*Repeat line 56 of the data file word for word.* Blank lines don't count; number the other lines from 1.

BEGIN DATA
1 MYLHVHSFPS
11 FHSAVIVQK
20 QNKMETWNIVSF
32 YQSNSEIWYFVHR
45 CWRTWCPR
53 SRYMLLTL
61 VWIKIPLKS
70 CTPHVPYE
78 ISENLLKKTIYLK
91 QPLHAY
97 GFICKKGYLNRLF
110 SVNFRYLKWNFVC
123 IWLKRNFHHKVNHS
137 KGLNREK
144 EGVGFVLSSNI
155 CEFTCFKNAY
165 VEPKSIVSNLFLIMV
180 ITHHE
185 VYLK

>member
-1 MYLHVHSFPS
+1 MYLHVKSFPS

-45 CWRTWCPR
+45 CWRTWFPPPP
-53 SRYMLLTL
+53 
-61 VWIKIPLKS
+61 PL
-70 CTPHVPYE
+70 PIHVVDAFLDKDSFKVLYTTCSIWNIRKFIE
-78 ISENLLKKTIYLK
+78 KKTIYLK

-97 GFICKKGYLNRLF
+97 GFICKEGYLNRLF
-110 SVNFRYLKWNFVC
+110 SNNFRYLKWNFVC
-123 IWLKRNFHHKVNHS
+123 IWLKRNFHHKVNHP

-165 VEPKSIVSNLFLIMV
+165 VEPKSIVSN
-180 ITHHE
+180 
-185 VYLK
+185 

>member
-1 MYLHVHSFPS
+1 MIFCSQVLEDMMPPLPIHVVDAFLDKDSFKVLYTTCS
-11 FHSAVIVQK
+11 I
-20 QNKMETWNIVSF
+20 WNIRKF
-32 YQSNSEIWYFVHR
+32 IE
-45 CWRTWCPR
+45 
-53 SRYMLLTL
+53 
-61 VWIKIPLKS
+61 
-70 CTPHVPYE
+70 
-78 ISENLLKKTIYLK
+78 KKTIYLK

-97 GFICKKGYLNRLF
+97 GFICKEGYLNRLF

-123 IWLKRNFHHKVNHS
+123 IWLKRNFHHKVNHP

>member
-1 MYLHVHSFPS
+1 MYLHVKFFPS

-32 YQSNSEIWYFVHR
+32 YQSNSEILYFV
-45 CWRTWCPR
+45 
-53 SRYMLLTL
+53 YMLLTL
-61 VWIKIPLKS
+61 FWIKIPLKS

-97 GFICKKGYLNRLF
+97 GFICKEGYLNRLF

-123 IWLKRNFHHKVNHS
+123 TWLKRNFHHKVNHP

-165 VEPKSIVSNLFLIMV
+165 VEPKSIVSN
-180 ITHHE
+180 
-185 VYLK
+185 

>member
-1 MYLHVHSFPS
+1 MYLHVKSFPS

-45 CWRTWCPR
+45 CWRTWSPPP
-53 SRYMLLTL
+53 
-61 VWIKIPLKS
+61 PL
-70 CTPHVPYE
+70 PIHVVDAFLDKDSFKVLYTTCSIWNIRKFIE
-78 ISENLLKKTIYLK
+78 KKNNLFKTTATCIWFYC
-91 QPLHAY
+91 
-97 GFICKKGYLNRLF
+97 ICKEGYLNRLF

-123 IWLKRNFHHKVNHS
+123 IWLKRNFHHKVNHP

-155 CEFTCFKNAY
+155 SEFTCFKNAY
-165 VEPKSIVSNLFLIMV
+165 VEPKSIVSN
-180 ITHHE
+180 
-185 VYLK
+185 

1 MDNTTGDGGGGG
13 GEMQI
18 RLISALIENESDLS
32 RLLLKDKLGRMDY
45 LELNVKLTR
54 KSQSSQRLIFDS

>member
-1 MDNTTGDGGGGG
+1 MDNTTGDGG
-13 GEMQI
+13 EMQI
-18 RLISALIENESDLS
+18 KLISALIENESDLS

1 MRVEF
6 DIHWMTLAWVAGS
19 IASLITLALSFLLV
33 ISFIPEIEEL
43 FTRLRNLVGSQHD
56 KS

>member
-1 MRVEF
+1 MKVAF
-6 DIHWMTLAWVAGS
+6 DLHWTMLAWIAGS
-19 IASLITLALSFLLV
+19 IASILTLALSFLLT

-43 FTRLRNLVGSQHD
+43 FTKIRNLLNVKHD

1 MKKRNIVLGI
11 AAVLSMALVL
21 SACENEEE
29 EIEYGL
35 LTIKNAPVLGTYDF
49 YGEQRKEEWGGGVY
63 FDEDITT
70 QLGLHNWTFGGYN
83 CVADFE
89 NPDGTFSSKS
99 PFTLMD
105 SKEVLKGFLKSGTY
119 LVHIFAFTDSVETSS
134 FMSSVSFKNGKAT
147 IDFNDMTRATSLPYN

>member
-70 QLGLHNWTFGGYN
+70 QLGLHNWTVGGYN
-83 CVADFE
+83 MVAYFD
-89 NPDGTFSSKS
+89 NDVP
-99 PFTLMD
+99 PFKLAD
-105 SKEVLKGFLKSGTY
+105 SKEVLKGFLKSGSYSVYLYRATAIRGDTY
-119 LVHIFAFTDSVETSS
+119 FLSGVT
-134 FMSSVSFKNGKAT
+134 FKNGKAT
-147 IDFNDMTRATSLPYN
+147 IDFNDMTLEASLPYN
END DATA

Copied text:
-53 SRYMLLTL